"Trayvon Martin Had Drugs in System, Autopsy Found," ABC News tweeted yesterday afternoon. This was not, strictly speaking, true — Martin had a single drug in his system — and even then it's a bit misleading: the "drug" in question is the chemical THC, the active ingredient in marijuana.
Admittedly, "Trayvon Martin Smoked Pot Sometime in the Weeks Before He Was Killed" is not quite as compelling a headline. But it matters, as National Review's Andy McCarthy proves when he cites the ABC article in connection with George Zimmerman's claim, to the 911 dispatcher the night he killed Martin, that the teenager "was on drugs or something." "[T]he prosecutor's affidavit," McCarthy whines, "does not mention that Zimmerman's suspicion about Martin was confirmed by the autopsy."
This is, at least in part, because it wasn't. Time magazine's Maia Szalavitz writes that the levels of THC in Martin's blood "are so low as to almost certainly not be connected to recent intoxication." In fact, the autopsy would seem to definitively disprove Zimmerman's suspicion.
The autopsy isn't the only new bit of evidence and information to come out this week: there's an interview with a former coworker who says Zimmerman was a racist bully ("he was fired for calling HR hotline so many times…he would complain about each and every manager and employee"); there's the video you see above, of Martin buying Skittles and iced tea at the local 7-11 minutes before his dead; there's a document in which the lead police investigator recommends charging Zimmerman with manslaughter.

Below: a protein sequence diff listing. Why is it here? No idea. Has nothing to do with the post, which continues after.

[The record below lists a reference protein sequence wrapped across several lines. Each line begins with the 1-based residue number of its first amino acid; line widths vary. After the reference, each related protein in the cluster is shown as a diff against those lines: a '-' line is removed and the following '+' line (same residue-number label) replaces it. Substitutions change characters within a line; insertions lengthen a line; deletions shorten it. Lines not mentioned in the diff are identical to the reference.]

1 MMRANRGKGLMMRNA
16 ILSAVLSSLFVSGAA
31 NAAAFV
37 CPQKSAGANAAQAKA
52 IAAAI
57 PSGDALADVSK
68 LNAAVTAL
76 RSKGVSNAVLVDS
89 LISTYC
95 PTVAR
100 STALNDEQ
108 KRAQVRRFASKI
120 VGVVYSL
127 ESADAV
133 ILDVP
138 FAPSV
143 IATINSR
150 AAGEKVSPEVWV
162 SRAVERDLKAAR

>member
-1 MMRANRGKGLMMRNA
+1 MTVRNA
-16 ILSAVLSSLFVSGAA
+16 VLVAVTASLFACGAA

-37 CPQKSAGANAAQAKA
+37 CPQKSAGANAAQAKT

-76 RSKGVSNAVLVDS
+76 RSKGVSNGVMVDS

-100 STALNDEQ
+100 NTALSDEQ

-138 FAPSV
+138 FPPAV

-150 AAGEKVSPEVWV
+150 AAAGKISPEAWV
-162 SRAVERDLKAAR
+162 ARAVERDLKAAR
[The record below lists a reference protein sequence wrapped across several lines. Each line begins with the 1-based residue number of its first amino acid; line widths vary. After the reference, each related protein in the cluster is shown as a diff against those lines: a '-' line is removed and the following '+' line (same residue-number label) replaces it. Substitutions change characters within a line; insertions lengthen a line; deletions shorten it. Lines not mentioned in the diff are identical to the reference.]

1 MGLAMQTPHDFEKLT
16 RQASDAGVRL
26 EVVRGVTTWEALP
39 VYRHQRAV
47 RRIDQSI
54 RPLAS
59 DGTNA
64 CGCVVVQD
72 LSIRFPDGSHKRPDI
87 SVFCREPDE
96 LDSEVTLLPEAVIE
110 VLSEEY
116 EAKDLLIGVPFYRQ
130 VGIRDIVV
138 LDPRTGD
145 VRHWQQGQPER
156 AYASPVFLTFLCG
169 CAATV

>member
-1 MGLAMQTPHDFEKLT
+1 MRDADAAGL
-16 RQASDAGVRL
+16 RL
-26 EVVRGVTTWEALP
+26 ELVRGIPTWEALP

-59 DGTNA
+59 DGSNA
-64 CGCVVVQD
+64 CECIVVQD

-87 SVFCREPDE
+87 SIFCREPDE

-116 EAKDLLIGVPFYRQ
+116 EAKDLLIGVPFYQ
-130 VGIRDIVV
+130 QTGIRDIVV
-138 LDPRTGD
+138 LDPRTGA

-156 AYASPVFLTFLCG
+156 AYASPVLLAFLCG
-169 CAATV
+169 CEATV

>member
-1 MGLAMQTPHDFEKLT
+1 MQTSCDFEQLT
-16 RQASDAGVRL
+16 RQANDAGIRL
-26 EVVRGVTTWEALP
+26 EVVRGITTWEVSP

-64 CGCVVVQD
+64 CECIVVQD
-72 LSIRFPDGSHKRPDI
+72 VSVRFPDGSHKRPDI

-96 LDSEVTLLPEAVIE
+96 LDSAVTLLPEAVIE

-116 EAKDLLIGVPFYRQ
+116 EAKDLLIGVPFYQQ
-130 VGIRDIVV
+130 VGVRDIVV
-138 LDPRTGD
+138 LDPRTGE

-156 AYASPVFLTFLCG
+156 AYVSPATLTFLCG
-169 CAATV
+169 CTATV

And there's Zimmerman's medical report. According to another ABC story from earlier this week, Zimmerman suffered two black eyes, a fractured nose, two lacerations on his head, and a minor back injury the night he killed Martin. (McCarthy, in his post, complains that the injuries also get no mention in in the prosecutor's affidavit.) "Zimmerman's medical records," someone wrote me in a message yesterday, "seem to bolster his claim of self-defense."
Sure. But let's at least be honest: the claim that you were defending yourself against the unarmed teenager whom you were stalking is an odd one, at best. And the charge that Martin started a fight with the strange man following him in his father's fiancée's neighborhood, like the charge that he "had drugs in his system," isn't about determining Zimmerman's innocence but about determining Martin's guilt.